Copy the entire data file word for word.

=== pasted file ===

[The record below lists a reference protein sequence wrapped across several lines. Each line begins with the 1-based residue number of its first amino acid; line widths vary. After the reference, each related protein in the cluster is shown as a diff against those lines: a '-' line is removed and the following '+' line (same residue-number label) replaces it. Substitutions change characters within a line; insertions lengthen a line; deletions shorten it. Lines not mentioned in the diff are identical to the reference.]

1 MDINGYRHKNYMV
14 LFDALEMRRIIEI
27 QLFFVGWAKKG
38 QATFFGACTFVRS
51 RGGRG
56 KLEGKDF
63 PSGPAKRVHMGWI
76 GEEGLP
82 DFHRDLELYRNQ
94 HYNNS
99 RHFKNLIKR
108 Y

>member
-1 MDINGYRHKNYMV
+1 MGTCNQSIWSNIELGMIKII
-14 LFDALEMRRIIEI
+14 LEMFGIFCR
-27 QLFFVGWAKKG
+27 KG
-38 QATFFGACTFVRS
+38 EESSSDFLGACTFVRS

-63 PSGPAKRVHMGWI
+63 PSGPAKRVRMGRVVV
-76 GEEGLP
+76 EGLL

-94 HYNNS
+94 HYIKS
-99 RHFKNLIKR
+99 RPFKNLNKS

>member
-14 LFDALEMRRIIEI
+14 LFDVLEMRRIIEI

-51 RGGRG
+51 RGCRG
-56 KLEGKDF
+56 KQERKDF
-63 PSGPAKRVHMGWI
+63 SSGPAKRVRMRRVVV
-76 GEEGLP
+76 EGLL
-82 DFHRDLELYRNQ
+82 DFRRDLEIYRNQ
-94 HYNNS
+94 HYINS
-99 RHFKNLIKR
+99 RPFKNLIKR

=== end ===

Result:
[The record below lists a reference protein sequence wrapped across several lines. Each line begins with the 1-based residue number of its first amino acid; line widths vary. After the reference, each related protein in the cluster is shown as a diff against those lines: a '-' line is removed and the following '+' line (same residue-number label) replaces it. Substitutions change characters within a line; insertions lengthen a line; deletions shorten it. Lines not mentioned in the diff are identical to the reference.]

1 MDINGYRHKNYMV
14 LFDALEMRRIIEI
27 QLFFVGWAKKG
38 QATFFGACTFVRS
51 RGGRG
56 KLEGKDF
63 PSGPAKRVHMGWI
76 GEEGLP
82 DFHRDLELYRNQ
94 HYNNS
99 RHFKNLIKR
108 Y

>member
-1 MDINGYRHKNYMV
+1 MGTCNQSIWSNIELGMIKII
-14 LFDALEMRRIIEI
+14 LEMFGIFCR
-27 QLFFVGWAKKG
+27 KG
-38 QATFFGACTFVRS
+38 EESSSDFLGACTFVRS

-63 PSGPAKRVHMGWI
+63 PSGPAKRVRMGRVVV
-76 GEEGLP
+76 EGLL

-94 HYNNS
+94 HYIKS
-99 RHFKNLIKR
+99 RPFKNLNKS

>member
-14 LFDALEMRRIIEI
+14 LFDVLEMRRIIEI

-51 RGGRG
+51 RGCRG
-56 KLEGKDF
+56 KQERKDF
-63 PSGPAKRVHMGWI
+63 SSGPAKRVRMRRVVV
-76 GEEGLP
+76 EGLL
-82 DFHRDLELYRNQ
+82 DFRRDLEIYRNQ
-94 HYNNS
+94 HYINS
-99 RHFKNLIKR
+99 RPFKNLIKR